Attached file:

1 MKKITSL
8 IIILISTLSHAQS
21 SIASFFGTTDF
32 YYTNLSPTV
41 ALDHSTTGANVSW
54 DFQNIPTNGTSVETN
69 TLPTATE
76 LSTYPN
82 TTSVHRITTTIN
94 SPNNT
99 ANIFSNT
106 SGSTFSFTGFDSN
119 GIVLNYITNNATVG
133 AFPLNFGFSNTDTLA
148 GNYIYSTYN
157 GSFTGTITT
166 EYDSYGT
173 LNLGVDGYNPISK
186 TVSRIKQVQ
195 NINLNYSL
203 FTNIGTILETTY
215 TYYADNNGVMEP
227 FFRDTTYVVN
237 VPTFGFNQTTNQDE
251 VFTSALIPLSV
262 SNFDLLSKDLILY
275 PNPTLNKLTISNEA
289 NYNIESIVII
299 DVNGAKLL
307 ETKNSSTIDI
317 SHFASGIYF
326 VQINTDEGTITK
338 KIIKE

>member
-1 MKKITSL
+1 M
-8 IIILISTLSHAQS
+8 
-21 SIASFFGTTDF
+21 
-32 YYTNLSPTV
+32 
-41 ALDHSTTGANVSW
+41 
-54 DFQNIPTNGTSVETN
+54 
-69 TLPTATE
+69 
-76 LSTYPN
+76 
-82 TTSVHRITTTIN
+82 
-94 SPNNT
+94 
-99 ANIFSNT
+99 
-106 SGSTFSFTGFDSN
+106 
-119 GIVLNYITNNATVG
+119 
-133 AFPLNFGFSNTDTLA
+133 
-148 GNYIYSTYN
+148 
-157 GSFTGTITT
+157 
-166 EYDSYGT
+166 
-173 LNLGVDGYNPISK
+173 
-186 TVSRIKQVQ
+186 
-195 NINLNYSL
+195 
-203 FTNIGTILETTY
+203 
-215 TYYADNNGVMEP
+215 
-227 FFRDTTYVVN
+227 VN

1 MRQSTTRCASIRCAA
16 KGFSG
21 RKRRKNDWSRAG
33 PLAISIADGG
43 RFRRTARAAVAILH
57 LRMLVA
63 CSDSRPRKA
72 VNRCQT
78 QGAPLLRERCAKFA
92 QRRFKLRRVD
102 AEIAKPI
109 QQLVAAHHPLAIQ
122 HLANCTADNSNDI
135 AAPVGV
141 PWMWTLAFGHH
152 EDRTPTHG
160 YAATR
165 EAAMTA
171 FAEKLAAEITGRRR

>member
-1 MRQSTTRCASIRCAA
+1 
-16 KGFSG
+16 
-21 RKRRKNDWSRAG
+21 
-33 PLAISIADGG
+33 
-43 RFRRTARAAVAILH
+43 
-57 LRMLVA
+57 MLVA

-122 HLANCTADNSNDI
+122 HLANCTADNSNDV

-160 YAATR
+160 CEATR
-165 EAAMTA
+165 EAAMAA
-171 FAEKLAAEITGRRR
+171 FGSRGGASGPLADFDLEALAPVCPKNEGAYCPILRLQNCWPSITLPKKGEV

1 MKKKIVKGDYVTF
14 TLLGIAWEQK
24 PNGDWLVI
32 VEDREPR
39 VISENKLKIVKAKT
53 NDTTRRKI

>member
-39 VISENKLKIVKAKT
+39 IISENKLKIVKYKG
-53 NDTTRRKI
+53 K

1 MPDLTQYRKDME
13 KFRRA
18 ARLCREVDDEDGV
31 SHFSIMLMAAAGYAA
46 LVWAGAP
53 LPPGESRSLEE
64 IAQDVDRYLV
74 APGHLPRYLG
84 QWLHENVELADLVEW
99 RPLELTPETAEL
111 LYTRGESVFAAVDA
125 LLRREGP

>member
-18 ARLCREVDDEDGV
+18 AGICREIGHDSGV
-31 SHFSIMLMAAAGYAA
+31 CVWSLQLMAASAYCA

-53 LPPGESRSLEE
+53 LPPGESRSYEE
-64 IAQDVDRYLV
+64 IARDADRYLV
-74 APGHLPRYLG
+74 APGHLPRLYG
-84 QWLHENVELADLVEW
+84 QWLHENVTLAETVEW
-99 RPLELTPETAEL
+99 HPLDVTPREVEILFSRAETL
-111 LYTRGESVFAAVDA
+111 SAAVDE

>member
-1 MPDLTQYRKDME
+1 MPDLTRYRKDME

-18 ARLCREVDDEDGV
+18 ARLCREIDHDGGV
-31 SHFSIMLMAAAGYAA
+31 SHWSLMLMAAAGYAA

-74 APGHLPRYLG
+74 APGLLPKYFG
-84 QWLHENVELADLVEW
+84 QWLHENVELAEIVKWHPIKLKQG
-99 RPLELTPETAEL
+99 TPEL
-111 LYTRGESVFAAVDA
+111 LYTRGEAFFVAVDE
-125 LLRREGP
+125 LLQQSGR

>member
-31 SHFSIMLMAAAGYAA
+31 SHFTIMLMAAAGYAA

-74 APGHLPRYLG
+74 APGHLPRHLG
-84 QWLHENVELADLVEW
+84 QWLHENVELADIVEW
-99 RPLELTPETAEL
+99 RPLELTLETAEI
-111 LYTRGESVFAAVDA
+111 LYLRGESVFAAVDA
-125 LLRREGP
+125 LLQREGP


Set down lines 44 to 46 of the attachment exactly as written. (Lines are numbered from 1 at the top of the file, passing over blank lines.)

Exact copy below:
+41 
-54 DFQNIPTNGTSVETN
+54 